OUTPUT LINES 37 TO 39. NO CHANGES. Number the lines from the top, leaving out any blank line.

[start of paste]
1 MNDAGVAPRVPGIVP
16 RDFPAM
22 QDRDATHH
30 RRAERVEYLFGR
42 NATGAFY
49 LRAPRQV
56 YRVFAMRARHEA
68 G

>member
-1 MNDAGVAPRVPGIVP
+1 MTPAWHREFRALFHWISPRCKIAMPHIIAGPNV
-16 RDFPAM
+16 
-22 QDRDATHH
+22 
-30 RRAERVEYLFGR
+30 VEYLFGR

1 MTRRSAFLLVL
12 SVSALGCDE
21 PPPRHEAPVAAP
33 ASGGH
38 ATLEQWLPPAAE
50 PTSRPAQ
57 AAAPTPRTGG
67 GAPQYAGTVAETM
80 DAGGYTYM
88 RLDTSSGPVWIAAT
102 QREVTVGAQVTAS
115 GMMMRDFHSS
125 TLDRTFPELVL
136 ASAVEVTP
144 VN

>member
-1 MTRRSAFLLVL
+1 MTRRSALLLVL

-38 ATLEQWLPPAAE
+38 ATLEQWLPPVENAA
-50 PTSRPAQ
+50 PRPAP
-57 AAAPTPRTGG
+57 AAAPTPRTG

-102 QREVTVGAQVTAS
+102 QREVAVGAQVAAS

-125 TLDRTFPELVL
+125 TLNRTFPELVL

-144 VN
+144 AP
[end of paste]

+38 ATLEQWLPPVENAA
-50 PTSRPAQ
+50 PRPAP